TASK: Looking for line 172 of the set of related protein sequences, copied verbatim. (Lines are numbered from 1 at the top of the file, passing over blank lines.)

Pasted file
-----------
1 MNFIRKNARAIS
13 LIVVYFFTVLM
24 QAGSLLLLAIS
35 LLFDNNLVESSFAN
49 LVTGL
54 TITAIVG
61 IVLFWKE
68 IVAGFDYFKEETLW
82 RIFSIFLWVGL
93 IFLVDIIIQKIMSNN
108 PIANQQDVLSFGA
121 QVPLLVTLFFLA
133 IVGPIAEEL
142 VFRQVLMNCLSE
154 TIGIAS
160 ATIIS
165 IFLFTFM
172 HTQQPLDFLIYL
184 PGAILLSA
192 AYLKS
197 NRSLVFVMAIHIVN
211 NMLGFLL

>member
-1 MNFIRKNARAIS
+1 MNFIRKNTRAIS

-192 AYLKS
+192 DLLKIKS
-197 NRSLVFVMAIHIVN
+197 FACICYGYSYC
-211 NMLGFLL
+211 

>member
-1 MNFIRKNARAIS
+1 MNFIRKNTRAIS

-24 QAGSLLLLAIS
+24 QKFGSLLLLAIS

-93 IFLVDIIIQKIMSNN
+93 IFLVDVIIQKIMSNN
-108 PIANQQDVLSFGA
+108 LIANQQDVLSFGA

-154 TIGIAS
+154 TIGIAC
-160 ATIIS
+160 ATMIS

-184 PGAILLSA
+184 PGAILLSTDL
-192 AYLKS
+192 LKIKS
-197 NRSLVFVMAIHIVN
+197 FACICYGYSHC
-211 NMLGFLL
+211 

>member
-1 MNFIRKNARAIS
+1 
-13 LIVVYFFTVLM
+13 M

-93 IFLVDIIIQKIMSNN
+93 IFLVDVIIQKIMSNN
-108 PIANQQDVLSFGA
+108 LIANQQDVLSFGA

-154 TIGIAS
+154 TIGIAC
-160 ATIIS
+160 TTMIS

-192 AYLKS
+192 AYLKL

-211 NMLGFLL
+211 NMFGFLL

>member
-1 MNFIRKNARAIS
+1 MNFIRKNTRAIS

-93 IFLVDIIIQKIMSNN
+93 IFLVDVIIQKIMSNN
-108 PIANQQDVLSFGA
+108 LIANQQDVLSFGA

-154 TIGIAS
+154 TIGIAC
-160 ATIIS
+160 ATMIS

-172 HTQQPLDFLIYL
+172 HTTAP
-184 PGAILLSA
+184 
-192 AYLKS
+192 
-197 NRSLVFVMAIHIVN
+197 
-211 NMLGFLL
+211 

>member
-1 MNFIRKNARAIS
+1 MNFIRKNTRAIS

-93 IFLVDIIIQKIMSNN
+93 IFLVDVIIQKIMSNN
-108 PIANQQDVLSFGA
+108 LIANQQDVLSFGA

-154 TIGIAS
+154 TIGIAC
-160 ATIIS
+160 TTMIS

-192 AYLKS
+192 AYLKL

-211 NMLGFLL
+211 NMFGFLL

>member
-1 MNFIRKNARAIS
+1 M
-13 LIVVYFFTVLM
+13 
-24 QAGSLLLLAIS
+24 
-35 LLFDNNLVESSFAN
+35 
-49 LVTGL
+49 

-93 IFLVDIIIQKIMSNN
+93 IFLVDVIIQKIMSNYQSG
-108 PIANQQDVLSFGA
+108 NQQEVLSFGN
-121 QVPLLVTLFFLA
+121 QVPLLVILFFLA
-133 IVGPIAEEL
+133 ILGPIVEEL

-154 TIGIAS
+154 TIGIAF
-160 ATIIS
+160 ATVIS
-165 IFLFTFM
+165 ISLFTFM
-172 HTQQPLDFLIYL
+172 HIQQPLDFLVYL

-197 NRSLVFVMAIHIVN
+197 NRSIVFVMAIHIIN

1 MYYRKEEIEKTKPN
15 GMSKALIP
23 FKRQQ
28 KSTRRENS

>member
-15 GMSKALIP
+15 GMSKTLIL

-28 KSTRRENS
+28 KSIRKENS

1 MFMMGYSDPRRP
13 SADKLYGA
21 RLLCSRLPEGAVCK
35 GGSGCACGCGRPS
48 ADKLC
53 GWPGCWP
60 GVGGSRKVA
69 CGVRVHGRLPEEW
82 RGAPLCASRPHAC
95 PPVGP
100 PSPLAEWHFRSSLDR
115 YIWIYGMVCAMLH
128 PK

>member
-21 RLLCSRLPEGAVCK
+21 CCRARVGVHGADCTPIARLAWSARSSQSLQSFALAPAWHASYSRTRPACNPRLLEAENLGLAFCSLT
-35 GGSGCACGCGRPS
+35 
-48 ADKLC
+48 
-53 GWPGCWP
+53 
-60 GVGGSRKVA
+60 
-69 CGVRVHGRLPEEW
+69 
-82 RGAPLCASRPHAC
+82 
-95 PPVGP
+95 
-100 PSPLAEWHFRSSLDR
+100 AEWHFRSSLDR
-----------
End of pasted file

-95 PPVGP